North Jersey Develops Computerized Reservoir Management Program

North Jersey Develops Computerized Reservoir Management Program

By Donald Distante, Lawler Matusky & Skelly Engineers, William Goble, North Jersey District Water Supply Commission, and Pen Tao, United Water New Jersey

The North Jersey District Water Supply Commission (NJDWSC) operates two reservoirs, as well as two pump stations, that are used to ensure sufficient supplies of water to customers in northern New Jersey. The Wanaque and Monksville reservoirs have storage capacities of 29.6 and 7 billion gallons, respectively. The Ramapo pump station has four 37.5-MGD pumps that can deliver up to 150 MGD, and the Two Bridges pump station uses up to five 50-MGD pumps that can deliver up to 250 MGD. An inter- watershed connection exists to supply water from these systems in the Passaic watershed to the Oradell reservoir, which is located in the Hackensack River watershed. United Water New Jersey (UWNJ) operates four reservoirs in the Hackensack River watershed and uses this interconnection to supplement its supplies.

Both NJDWSC and UWNJ saw the need to develop a computerized management tool to help minimize the costs of operating the two pump stations, project future supplies during drought conditions, and provide a means to evaluate safe yield given the various operating scenarios for pumping. They envisioned a user-friendly computer program that could provide graphic results that could be presented to regulatory agencies, the public and in-house staff to show and discuss projected supplies, anticipated pumping costs and the effects of various pumping alternatives on cost and supply.

To meet this need, NJDWSC and UWNJ retained Lawler, Matusky & Skelly Engineers (LMS) to develop the required model. LMS developed the model using the database and programming software Paradox for Windows and named it the Wanaque South Management Program, or WSMP. The following are summaries of WSMP`s primary features.

Data Management: The program provides a simple means to access, update and evaluate historical data. Data incorporated into the WSMP includes the daily reconstituted flows (i.e., natural flows) from 1919 to 1993, monthly rainfall data, reservoir stage-volume curves, reservoir rule curves (i.e., monthly reservoir storage objectives below which pumping may occur), system water use demands and electrical energy costs. Daily reconstituted flows from 1919 to 1993 form the basis for performing reservoir and pump station simulations. Daily data were used because minimum reservoir release requirements and minimum passing flow requirements at the two pump stations are specified by the New Jersey Department of Environmental Protection (NJDEP) as daily flows. A statistical distribution that fits the distribution of the observed data is used so that drought recurrences beyond those represented by the data can be used to simulate future supplies. An extreme value distribution commonly known as the Gumbel distribution was used.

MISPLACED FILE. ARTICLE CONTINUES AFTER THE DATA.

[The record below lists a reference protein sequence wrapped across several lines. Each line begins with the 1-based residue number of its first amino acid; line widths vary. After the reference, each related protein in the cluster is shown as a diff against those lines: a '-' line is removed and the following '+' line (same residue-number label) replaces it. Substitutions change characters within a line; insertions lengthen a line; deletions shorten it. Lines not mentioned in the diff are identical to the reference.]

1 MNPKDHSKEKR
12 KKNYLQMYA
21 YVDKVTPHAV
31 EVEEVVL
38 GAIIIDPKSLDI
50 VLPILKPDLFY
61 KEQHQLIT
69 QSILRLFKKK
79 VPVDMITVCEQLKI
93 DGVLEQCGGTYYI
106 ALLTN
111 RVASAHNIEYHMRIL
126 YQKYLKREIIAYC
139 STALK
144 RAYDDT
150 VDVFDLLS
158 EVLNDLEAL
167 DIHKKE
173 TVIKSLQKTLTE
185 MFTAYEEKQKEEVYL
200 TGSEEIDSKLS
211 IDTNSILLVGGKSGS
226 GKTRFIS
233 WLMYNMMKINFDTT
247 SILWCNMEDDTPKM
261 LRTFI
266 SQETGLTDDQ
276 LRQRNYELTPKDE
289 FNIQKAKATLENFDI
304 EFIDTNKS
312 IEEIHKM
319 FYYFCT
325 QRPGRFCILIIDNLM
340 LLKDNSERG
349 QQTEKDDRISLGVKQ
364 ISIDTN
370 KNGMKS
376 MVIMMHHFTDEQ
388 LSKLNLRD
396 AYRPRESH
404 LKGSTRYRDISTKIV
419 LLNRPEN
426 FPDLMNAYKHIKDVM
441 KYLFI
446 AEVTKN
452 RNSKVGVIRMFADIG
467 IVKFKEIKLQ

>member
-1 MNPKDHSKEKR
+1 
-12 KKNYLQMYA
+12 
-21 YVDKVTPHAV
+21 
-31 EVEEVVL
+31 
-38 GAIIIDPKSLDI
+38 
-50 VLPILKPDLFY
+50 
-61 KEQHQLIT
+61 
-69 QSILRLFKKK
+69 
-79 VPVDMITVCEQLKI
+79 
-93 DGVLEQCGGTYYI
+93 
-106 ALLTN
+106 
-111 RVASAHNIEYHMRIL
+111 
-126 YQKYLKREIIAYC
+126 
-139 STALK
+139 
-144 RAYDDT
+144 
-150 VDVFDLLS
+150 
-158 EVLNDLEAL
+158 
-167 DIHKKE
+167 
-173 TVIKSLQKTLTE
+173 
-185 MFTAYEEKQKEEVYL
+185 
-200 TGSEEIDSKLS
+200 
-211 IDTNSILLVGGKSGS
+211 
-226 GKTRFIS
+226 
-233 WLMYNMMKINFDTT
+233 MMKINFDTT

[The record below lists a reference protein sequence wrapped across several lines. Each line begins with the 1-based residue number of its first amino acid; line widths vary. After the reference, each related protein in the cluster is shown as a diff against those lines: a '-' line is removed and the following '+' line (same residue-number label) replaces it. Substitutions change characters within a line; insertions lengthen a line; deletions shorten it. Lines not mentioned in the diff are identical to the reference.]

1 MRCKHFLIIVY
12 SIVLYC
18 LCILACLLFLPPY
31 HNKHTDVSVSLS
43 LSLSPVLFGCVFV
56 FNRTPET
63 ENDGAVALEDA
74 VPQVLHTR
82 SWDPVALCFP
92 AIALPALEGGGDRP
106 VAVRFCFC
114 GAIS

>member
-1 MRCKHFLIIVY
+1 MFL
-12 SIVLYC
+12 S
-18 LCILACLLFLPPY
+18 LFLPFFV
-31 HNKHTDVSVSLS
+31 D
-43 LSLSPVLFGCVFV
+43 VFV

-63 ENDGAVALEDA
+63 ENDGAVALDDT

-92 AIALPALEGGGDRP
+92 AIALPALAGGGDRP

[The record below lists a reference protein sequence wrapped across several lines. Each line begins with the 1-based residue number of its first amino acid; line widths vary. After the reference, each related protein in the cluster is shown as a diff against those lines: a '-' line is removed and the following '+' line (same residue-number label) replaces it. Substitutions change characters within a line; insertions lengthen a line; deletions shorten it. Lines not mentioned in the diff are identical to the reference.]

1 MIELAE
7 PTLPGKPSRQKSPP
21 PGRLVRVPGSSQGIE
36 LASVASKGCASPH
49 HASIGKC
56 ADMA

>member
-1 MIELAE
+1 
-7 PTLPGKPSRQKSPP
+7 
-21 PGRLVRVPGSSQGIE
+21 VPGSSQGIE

Drought Prediction: By entering current monthly rainfall and runoff data the user can ascertain the drought recurrence interval up to the present period by considering single or cumulative periods (e.g., November or June through November). A rainfall/runoff forecast module is also included that uses historical trends to estimate the next month`s rainfall and runoff.

Reservoir Storage Simulation: Reservoir supplies can be simulated for up to 12 months ahead of the current month. The user chooses daily flows based on either an anticipated recurrence interval (e.g., 1/100 years) or a historical period (e.g., 1963) as direct inputs to the reservoirs and as flows at the two pump stations. System drafts, initial storage, sewage treatment plant contributions and pumping alternatives are chosen and the simulation model executed.

Pumping Costs: Two levels of electrical costs are included: a rough estimate based on historical costs per million gallons pumped for each pump station and a refined costing module that incorporates the hourly changes in electrical charges (e.g., off-peak, intermediate peak and on-peak), as well as the pump rating curves, which are a function of the reservoir elevation and the interaction between pumps from the two pump stations, which share a common connection.